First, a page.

Peter begins to become increasingly paranoid as more bugs begin to infest his body. He starts spouting off conspiracy theories about how the Army ran experiments on him, about how he was able to escape, and how that's why there are bugs around because they were implanted in his skin so the Army could track him down. These all seem unbelievable at first but his story is so convincing (as is the way he tells it) that Agnes believes him and wants to help protect him.
This is where the pivotal scene of the movie comes into play. A doctor comes to visit Agnes to discuss her relationship with Peter and possibly lead to his capture. The doctor turns out to be a psychologist and persists to tell Agnes that Peter is insane and that there were no experiments and there are no bugs (Peter is hiding in the bathroom during all of this). By this time, they have turned the motel room into a bug fortress. Everything in the room is covered in tin foil and the only lighting are the several fluorescent blue bug lamps they have hung in the room. The doctor tells Agnes that Peter is a delusional schizophrenic and that bugs are often a common delusion for these types. Could it be? What the dermatologist said was true? There are no bugs or bug bites and they are all self inflicted? But she saw the bugs. Didn't she?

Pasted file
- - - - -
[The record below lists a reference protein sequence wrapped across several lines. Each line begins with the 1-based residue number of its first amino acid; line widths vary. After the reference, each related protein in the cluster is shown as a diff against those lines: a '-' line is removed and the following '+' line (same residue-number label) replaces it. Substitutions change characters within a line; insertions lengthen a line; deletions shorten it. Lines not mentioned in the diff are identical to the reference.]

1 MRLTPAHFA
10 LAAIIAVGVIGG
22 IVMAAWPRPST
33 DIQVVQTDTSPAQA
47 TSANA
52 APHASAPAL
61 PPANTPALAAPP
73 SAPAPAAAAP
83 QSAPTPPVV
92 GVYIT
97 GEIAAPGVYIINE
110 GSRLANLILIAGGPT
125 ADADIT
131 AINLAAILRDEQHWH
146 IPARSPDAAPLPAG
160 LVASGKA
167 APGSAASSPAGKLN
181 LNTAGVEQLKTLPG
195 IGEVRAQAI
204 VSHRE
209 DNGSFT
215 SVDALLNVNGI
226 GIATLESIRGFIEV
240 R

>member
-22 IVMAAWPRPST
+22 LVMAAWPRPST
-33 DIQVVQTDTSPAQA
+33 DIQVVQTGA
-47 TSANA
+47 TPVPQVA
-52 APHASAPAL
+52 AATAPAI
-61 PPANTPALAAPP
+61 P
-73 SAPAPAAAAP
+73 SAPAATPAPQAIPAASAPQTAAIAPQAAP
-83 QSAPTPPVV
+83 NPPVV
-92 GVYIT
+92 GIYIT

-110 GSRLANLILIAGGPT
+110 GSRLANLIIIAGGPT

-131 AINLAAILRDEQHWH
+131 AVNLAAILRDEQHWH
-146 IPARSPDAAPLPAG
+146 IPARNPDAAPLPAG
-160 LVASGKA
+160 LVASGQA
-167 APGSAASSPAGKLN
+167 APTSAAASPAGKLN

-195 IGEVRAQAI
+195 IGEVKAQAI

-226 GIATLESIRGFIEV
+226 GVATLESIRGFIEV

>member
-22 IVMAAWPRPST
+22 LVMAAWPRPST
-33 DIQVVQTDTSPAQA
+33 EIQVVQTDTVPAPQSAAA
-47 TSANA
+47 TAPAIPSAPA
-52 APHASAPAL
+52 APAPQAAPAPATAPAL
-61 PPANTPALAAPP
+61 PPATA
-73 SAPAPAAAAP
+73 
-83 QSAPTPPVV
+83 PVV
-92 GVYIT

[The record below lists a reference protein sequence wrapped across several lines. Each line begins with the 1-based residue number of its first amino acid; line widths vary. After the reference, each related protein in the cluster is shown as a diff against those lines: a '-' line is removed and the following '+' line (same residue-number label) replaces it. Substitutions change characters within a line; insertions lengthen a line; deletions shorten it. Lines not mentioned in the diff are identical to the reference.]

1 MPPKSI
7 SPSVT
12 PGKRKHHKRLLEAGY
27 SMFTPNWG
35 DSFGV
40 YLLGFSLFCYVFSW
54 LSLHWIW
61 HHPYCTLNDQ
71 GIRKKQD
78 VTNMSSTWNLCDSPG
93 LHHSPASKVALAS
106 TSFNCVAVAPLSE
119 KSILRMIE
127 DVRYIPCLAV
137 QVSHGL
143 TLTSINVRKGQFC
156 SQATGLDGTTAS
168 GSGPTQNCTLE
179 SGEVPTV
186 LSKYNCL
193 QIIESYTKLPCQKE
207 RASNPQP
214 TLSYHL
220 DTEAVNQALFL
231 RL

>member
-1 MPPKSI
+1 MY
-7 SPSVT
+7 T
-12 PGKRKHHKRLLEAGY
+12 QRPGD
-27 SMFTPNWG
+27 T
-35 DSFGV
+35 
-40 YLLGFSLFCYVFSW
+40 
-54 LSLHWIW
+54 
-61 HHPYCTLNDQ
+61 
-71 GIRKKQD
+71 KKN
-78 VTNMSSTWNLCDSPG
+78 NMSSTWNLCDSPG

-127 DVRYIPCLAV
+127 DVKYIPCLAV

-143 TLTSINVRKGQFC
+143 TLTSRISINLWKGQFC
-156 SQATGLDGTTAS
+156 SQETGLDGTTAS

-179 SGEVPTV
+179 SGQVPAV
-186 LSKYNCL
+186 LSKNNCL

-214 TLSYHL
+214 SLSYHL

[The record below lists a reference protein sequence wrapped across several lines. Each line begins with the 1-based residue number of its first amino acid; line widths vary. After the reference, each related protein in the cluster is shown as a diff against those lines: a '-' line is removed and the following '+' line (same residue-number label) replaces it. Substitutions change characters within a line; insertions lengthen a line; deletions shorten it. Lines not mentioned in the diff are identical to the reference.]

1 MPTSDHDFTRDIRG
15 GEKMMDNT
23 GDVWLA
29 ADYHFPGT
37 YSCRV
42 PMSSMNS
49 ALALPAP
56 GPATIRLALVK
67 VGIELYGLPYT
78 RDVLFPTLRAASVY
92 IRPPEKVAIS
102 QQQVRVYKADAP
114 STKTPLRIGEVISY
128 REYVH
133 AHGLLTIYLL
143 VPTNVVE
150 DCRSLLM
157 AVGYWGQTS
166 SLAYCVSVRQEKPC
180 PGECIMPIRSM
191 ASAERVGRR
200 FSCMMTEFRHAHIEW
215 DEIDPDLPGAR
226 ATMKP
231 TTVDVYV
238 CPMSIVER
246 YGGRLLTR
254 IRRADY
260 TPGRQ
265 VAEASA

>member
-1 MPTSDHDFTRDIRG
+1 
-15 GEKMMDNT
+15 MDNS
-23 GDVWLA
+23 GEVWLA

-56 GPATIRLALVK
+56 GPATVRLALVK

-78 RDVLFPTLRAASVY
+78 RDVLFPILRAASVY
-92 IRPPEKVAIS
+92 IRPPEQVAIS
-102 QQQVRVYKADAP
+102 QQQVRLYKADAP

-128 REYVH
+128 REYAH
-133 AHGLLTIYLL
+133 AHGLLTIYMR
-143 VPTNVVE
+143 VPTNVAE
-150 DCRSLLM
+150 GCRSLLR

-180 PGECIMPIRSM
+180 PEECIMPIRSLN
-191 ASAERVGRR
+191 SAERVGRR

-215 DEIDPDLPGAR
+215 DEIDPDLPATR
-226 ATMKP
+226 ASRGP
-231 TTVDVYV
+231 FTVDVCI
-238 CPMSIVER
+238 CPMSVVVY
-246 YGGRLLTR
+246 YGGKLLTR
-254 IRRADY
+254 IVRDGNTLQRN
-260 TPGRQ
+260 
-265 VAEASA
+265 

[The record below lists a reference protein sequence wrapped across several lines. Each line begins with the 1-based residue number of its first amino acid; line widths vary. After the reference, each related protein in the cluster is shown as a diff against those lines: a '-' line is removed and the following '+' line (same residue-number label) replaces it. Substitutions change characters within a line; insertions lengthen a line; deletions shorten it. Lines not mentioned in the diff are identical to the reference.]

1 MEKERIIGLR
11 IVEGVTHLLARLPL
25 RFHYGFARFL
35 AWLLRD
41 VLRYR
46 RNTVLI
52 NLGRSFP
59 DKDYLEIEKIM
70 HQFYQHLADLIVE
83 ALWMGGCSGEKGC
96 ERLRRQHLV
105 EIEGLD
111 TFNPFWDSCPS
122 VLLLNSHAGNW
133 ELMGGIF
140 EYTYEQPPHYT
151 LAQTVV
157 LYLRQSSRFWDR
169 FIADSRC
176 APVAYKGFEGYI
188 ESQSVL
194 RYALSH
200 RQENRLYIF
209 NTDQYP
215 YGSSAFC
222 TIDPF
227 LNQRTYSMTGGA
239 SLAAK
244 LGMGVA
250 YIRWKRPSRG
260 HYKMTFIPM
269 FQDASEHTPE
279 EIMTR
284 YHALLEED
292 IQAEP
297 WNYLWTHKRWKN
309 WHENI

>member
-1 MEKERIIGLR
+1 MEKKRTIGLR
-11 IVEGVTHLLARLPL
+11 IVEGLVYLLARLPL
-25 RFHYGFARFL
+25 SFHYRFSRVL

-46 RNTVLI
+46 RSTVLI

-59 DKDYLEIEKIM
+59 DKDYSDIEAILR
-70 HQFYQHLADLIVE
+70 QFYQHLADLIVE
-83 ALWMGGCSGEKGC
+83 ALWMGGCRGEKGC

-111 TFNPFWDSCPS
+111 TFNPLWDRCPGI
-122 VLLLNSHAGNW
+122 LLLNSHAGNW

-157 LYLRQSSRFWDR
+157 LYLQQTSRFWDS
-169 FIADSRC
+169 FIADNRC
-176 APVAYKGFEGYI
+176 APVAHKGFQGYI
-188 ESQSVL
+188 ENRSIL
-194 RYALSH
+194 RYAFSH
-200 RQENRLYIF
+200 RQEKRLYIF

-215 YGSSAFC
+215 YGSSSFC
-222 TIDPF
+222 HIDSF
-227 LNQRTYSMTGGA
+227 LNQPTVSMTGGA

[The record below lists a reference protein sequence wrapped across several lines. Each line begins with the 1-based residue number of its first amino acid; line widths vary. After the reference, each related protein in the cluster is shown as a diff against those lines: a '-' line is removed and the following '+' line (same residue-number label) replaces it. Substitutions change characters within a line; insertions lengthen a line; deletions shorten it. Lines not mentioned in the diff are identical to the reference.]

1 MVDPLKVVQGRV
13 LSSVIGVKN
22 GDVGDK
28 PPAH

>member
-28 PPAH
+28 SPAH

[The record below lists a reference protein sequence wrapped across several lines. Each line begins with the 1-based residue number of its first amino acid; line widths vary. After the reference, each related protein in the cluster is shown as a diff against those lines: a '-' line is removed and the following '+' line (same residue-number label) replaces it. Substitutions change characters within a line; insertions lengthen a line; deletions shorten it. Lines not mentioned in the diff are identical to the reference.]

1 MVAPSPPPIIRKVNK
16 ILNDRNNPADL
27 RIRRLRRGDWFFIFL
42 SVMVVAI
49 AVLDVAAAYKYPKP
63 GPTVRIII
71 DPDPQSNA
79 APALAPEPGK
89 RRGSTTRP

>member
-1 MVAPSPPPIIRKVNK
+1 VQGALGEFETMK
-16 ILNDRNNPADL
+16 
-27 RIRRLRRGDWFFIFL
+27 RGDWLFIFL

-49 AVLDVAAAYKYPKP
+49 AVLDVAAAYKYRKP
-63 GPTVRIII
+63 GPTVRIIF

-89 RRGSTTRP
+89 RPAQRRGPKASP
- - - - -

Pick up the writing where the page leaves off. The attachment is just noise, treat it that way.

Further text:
Eventually, Peter decides to come out of the bathroom and kill the doctor, claiming he is part of the conspiracy. Now Agnes is torn. The doctor was beginning to get through to her and she was beginning to wonder if the bugs weren't all just in their imagination and their bug bites were self inflicted (or worse, inflicted on her by Peter). On the other hand, Peter begins to rant again about conspiracy theories and the bugs in his blood and sucks Agnes back in to his own little world.
This brings us to about the last 20 minutes of the movie which are very intense as the full paranoia of these two spirals completely out of control. They begin to go back and forth with each other about mundane details and pure coincidences that they now believe to be all a part of this grand conspiracy. Peter's part is due to his ever increasing insanity, whereas Agnes' part is due to her love for Peter dragging her into this insanity with him.
This is what really caught me from the film. During the scene where the doctor was trying to convince Agnes of Peter's insanity the thought popped into my head that the movie would be brilliant if all the "bug" talk was just a delusion of Peter's and Agnes was simply saying she could "see" them and inflicting "bites" on herself just because she loved Peter so much and wanted to believe him because of that love, that she is spiraling into Peter's world of insanity. Agnes would do this to herself because she was so lonely before and is so in love with him now that being insane with him is better than being sane alone. The movie would be brilliant IF that was the case...